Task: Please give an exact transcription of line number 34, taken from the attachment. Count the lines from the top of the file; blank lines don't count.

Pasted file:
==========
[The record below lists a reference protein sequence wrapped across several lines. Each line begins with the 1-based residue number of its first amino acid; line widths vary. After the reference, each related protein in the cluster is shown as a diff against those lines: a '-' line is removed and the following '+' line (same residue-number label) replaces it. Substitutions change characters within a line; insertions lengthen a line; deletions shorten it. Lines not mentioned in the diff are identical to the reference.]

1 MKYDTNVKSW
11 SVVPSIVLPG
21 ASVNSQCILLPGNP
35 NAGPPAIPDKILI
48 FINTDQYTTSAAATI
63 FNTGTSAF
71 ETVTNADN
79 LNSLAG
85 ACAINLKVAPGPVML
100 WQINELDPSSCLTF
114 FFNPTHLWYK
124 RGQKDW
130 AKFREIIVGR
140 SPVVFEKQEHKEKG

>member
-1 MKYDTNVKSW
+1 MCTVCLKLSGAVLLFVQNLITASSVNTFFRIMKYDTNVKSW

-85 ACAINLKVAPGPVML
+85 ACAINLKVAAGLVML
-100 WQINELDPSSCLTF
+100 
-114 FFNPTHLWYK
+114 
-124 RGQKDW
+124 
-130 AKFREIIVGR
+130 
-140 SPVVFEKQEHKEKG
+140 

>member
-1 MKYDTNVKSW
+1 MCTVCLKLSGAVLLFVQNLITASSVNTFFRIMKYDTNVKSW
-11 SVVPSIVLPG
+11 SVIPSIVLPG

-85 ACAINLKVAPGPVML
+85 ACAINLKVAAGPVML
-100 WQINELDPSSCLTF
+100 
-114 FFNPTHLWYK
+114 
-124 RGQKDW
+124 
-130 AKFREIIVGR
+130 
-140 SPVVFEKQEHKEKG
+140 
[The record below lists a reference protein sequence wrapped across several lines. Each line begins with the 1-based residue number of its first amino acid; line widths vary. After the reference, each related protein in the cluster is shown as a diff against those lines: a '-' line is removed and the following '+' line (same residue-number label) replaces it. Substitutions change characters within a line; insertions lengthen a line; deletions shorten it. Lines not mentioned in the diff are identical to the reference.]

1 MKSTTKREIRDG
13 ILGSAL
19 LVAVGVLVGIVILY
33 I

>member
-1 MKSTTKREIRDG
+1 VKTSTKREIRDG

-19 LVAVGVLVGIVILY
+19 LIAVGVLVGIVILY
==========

-11 SVVPSIVLPG